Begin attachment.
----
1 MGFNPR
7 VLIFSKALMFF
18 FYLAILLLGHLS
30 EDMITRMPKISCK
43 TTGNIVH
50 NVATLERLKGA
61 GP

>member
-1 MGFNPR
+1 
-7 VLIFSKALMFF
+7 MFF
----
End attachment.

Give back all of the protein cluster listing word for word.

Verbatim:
1 MGFNPR
7 VLIFSKALMFF
18 FYLAILLLGHLS
30 EDMITRMPKISCK
43 TTGNIVH
50 NVATLERLKGA
61 GP

>member
-1 MGFNPR
+1 
-7 VLIFSKALMFF
+7 MFF